Divisions run deep within Algerian opposition

Algerian opposition parties set up a national conference in hopes of building a unified bloc, but divides persist.

Several opposition groups have rejected President Bouteflika's attempt to involve them in national dialogue [EPA]

Algiers, Algeria – Algerian opposition parties are expected to meet today in what has been described as the biggest gathering of forces opposing President Abdelaziz Bouteflika. The conference is being organised by the Coordination for Liberties and Democratic Transition, an umbrella group led by five opposition parties – Hams, Jil Jadid, RCD, El Nahda, and El Adala – as well as Ahmed Benbitour, Algeria’s prime minister from 1999-2000.

“This conference is a new chapter in Algerian politics; it is the fruit of an arduous work, but it is also the beginning of a road map that paves the way for a real democracy in Algeria. It is gathering politicians from different backgrounds, ideologies and programmes, something [that would have been] impossible to do decades ago,” Jil Jadid’s Sakhri said.

After Bouteflika was re-elected in April to his fourth consecutive term as president, political divisions have deepened in Algeria, with both boycotters of the election and the president’s opponents sceptical of promised reforms and an expected update of the constitution.

Conference participants are expected to include political party leaders, former heads of government, such as Ali Benflis, Sid Ahmed Ghozali, Mouloud Hamrouche and Mokdad Sifi, human rights activists, FIS party members, constitutionalists, activists and academics.

According to organisers, the conference aims to break the political, institutional, and socio-economic deadlocks in Algeria, and create a new, unified bloc of the Algerian opposition.

In advance of the meeting, the main groups created a political manifesto, known as the “conference platform”, which called for “the appointment of a transitional government, the establishment of a consensual constitution for Algeria… and the creation of an independent commission to supervise elections”.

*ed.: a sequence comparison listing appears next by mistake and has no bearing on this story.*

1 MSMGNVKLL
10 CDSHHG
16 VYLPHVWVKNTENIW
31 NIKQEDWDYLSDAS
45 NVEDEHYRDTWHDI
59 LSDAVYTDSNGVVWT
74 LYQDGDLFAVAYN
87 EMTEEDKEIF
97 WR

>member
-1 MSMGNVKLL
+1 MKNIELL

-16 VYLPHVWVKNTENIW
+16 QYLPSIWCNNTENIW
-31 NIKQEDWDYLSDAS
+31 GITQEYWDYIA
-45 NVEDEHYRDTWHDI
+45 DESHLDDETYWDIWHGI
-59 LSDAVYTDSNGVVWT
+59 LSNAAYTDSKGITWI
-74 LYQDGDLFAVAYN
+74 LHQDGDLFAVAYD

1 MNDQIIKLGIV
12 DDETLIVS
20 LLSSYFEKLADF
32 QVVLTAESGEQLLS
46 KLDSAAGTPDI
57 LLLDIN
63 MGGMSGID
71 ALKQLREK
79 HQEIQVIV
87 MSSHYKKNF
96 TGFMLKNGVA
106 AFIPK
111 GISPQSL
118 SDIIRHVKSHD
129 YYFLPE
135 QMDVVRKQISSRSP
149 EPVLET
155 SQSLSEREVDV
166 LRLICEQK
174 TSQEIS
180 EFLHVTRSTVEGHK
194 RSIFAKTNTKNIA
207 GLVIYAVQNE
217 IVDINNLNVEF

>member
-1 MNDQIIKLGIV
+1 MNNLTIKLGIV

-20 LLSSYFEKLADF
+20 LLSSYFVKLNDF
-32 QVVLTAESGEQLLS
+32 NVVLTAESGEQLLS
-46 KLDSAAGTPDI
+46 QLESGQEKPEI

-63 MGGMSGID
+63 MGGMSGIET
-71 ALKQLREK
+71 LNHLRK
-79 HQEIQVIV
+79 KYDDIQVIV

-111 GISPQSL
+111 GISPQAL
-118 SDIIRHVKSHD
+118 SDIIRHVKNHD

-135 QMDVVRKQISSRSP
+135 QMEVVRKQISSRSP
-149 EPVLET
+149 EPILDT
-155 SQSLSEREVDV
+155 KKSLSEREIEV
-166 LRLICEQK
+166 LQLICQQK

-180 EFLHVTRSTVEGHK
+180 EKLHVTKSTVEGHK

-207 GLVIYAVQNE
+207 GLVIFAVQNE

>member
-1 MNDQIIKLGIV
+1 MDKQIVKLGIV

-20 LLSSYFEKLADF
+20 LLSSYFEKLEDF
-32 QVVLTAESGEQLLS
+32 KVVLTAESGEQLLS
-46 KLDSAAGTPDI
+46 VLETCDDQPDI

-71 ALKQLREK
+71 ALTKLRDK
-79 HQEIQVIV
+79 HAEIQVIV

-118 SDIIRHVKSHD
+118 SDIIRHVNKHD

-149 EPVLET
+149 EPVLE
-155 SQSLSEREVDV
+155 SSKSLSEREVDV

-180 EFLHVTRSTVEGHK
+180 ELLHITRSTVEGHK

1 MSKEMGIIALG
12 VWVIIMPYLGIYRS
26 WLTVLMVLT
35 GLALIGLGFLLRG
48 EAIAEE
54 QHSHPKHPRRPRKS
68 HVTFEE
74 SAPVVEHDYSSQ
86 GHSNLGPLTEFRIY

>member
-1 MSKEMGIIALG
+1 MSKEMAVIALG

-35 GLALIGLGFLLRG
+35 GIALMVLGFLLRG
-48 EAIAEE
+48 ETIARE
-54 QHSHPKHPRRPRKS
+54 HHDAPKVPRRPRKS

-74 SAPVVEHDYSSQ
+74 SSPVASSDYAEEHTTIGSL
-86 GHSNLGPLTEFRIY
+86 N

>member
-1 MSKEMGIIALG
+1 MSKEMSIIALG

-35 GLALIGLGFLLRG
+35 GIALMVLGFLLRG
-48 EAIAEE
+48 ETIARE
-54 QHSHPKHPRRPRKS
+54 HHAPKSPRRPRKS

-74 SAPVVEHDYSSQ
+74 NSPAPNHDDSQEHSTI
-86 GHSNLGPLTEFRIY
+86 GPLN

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goal is not bringing a response to the political crisis and the institutional deadlock the country is facing; these proposals are… a diversion.”]

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According to the state’s official election results, Bouteflika was re-elected with 81 percent support, while national voter turnout reached almost 52 percent.

Opponents have accused the government of voter fraud, however, and claim that the turnout did not exceed 25 percent. Participation was down from 75 percent in the 2009 presidential elections.

“In Algeria, it is very difficult to speak about a real opposition. This is one of the reasons why it was very easy to impose Bouteflika’s new term,” Kamal Benkoussa, a former London-based financier who returned to Algeria in September 2013 to enter the presidential elections race and later withdrew his candidacy.

“The opposition has never fulfilled Algerians’ aspirations. I strongly believe that if the opposition had a real vision of the future, with a solid programme, institutional and economic reforms, we could have avoided this fourth term [for Bouteflika],” he said.

On May 15, Ahmed Ouyahia, one of Algeria’s most prominent politicians and former prime minister, invited all Algerian political factions to debate an updated draft constitution, and submit proposals. Recently named as director of the president’s office, Ouyahia’s announcement was largely seen as an attempt by Bouteflika to integrate opposition parties into a national dialogue. Official consultations to formulate the reforms began on June 2.